No Issue With Recount, Says Burrow

Brant Burrow isn't taking the request for a recount in the Elizabethtown-Kitley election too personally.

The mayor-elect won by just six votes over Dan Downey in the October 22 municipal election.

Burrow says a recount for that close a race is understandable.

"If it was sixty votes I'd probably take it personally, if it was six hundred votes I'd definitely take it personally," jokes Burrow. "But six votes is pretty small no matter how you slice it."

Downey gave Burrow a heads up over the weekend that he would be asking council for the review, which will happen at the next meeting on November 12.

Burrow says, they both agree it's unfortunate that it has to drag out that long, but it's just the way the council schedules work.

When he made the announcement on Monday, Downey said he would probably accept any decision council makes, but just wants to eliminate any questions.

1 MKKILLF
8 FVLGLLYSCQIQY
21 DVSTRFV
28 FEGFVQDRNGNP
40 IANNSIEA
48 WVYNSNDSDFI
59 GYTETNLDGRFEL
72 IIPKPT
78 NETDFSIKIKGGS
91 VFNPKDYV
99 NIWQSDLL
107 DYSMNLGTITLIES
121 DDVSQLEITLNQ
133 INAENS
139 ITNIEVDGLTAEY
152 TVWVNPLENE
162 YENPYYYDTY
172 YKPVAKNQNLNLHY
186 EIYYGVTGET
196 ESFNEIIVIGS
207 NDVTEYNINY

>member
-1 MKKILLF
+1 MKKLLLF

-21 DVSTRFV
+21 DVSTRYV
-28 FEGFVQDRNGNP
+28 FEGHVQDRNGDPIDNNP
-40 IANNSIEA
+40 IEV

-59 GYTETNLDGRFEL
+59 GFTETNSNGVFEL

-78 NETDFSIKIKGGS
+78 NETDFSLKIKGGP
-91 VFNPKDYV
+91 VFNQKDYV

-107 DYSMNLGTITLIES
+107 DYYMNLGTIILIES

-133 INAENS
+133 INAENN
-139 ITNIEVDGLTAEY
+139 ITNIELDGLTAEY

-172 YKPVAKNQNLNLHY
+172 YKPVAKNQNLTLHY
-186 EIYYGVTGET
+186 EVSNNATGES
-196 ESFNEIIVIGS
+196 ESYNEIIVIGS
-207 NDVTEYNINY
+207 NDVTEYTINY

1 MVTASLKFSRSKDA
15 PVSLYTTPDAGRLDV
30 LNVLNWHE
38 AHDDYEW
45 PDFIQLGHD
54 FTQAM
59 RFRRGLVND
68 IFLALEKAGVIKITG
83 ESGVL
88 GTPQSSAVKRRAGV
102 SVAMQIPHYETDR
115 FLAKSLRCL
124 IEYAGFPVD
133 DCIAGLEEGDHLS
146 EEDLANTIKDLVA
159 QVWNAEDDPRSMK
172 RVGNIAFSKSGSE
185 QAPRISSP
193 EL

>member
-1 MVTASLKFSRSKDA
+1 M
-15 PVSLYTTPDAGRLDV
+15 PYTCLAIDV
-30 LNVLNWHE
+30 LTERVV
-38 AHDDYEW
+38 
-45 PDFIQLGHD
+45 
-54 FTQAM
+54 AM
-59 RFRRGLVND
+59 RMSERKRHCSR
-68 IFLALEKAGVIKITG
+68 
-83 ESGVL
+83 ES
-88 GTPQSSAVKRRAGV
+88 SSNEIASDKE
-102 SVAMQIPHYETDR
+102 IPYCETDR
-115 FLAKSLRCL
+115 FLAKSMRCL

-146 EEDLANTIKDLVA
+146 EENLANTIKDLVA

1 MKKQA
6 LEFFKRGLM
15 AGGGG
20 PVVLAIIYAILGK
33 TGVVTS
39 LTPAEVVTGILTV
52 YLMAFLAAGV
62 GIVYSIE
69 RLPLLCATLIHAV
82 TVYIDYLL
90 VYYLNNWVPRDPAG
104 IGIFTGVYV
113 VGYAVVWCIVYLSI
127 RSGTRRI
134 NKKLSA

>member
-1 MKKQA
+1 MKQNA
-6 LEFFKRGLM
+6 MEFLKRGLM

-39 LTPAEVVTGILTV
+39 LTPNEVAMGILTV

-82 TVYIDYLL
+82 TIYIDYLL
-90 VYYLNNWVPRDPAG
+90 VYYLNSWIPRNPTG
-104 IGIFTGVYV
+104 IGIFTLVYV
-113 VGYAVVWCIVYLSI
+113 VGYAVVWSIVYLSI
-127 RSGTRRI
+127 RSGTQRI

Burrow's supportive but acknowledges this puts the council in an awkward position, he wonders if calling for a recount will mean it seems like they didn't have faith in the counting process. Recently in the municipality of Dutton Dunwhich, just southwest of London, a recount request was turned down by council, even though it was a one vote difference between two candidates. In that case, the council decided it had faith in the ballot counting process.

"The other argument is, is saying 'well what the harm in a recount, the results are going to be the same anyway,'" says Burrow.

"I don't envy them their decision that's for sure."